Advances in Cognitive Research, Artificial Intelligence and Neuroinformatics: Proceedings of the 9th International Conference on Cognitive Sciences, Intercognsci-2020, October 10-16, 2020, Moscow, Russia
This book reports on theoretical and experimental research answering key questions in neuroscience, philosophy of mind, and cognitive research. It gives a special emphasis on findings achieved within the territory of the former U.S.S.R, which has remained largely unknown to an international readership. The volume gathers authoritative studies on cognitive development, consciousness, attention and perception. It covers research on eye movements, language, speech and semantics, emotion, as well as brain functional states, and a variety of decision-making processes. It also highlights important advances in cognitive robotics and artificial intelligence, discussing brain-computer interfaces and other practically-relevant technologies. It includes studies on human subjects, in both healthy and disease conditions, and investigations on the molecular mechanisms of cognition in animal models.
Chapters are based on invited lectures and peer-reviewed contributions to the 9th International Conference on Cognitive Sciences, Intercognsci–2020, held on October 10-16, 2020, in Moscow. The conference was organized by the Interregional Association of Cognitive Studies, with the participation of the Pavlov Society for Neurophysiology and Higher Nervous Activity, and supported by the Russian Academy of Sciences, the Russian Foundation for Basic Research and a number of the north eastern European research institutions. All in all, this book provides cognitive scientists around the world with a timely snapshot of interdisciplinary research and cutting-edge models, and a major source of inspiration for future collaborations in the areas of artificial intelligence and cognitive neuroscience.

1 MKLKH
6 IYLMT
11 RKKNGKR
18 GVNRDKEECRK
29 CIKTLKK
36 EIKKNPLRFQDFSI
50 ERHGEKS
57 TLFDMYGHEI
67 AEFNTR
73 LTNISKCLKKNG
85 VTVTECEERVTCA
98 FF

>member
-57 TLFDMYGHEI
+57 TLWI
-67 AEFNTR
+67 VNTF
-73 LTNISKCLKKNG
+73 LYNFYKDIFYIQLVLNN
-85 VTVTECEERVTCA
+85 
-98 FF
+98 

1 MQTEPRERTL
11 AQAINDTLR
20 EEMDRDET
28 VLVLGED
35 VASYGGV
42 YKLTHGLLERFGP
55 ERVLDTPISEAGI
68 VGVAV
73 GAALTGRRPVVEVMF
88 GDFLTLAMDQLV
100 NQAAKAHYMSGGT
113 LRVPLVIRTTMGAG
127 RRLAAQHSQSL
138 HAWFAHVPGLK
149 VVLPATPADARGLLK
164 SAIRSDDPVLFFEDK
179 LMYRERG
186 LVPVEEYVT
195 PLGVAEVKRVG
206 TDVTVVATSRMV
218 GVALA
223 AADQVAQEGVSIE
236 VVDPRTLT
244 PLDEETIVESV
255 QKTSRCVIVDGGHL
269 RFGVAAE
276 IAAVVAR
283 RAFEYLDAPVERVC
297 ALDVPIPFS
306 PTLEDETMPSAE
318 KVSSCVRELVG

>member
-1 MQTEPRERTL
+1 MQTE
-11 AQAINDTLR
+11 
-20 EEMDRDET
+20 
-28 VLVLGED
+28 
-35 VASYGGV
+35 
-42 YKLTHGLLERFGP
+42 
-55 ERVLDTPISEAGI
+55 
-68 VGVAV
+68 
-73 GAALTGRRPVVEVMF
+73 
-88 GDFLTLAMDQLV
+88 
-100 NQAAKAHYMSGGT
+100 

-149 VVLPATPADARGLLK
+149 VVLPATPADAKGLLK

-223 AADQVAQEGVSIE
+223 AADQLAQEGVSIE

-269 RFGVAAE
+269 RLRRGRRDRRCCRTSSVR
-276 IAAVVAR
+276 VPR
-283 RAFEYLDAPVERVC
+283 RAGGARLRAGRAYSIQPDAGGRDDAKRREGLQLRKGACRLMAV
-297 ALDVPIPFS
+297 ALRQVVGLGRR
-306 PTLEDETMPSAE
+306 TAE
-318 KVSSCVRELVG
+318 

Cognitive abilities are related to academic performance and professional success. Research shows that about 1–10% of individuals have outstanding cognitive abilities. Critically, theoretical and empirical criteria of assessing cognitive performance are understudied and less well understood. A measure of core cognitive performance is mental attentional capacity that reflects the number of items an individual can hold and manipulate in mind; quantitative changes in the development of mental attentional capacity have been theoretically defined. We examine normative performance, as well as theoretical and empirical criteria for identifying children with outstanding cognitive performance in early grades using a classic measure of mental-attentional capacity. Children in grades 1, 2, 3, and 4 (N = 277) completed the Figural Intersection Task (FIT). Results show that normative scores from Russian speaking children closely followed theoretical expectations for all grades and were in agreement with past empirical data. Criteria for over-performance were set to be +2 and +3 above theoretical expectations and empirical scores for each age group. Percentages close to those obtained in the literature were obtained primarily using the stricter criterion. Considerations for future research and practical implications are discussed.